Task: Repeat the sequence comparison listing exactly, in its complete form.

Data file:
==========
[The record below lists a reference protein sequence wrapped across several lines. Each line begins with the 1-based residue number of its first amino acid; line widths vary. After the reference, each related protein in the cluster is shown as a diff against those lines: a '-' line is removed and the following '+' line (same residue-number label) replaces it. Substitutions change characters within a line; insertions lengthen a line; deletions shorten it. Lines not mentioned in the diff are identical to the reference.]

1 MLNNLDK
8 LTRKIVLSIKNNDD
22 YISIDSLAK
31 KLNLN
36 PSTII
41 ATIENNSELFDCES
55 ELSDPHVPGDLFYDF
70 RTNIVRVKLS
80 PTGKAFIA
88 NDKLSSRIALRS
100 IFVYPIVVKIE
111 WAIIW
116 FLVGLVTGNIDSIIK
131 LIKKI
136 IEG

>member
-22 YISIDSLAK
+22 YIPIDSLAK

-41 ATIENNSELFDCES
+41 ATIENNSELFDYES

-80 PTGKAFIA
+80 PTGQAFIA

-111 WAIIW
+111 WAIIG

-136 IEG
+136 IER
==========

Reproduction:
[The record below lists a reference protein sequence wrapped across several lines. Each line begins with the 1-based residue number of its first amino acid; line widths vary. After the reference, each related protein in the cluster is shown as a diff against those lines: a '-' line is removed and the following '+' line (same residue-number label) replaces it. Substitutions change characters within a line; insertions lengthen a line; deletions shorten it. Lines not mentioned in the diff are identical to the reference.]

1 MLNNLDK
8 LTRKIVLSIKNNDD
22 YISIDSLAK
31 KLNLN
36 PSTII
41 ATIENNSELFDCES
55 ELSDPHVPGDLFYDF
70 RTNIVRVKLS
80 PTGKAFIA
88 NDKLSSRIALRS
100 IFVYPIVVKIE
111 WAIIW
116 FLVGLVTGNIDSIIK
131 LIKKI
136 IEG

>member
-22 YISIDSLAK
+22 YIPIDSLAK

-41 ATIENNSELFDCES
+41 ATIENNSELFDYES

-80 PTGKAFIA
+80 PTGQAFIA

-111 WAIIW
+111 WAIIG

-136 IEG
+136 IER